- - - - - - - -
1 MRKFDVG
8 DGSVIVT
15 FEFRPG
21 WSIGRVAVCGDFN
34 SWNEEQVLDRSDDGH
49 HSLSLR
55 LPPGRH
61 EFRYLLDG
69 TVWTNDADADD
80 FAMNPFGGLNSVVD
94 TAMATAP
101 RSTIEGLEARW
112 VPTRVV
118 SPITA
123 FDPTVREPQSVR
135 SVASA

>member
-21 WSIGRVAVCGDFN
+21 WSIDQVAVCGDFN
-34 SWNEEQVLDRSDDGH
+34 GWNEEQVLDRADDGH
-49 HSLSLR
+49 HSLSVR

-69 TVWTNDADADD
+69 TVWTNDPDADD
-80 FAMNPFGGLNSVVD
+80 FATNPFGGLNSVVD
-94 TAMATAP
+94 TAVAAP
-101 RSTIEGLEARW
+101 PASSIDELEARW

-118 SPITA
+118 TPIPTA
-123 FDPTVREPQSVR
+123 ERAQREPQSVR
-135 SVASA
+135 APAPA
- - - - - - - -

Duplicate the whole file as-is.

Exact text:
1 MRKFDVG
8 DGSVIVT
15 FEFRPG
21 WSIGRVAVCGDFN
34 SWNEEQVLDRSDDGH
49 HSLSLR
55 LPPGRH
61 EFRYLLDG
69 TVWTNDADADD
80 FAMNPFGGLNSVVD
94 TAMATAP
101 RSTIEGLEARW
112 VPTRVV
118 SPITA
123 FDPTVREPQSVR
135 SVASA

>member
-21 WSIGRVAVCGDFN
+21 WSIDQVAVCGDFN
-34 SWNEEQVLDRSDDGH
+34 GWNEEQVLDRADDGH
-49 HSLSLR
+49 HSLSVR

-69 TVWTNDADADD
+69 TVWTNDPDADD
-80 FAMNPFGGLNSVVD
+80 FATNPFGGLNSVVD
-94 TAMATAP
+94 TAVAAP
-101 RSTIEGLEARW
+101 PASSIDELEARW

-118 SPITA
+118 TPIPTA
-123 FDPTVREPQSVR
+123 ERAQREPQSVR
-135 SVASA
+135 APAPA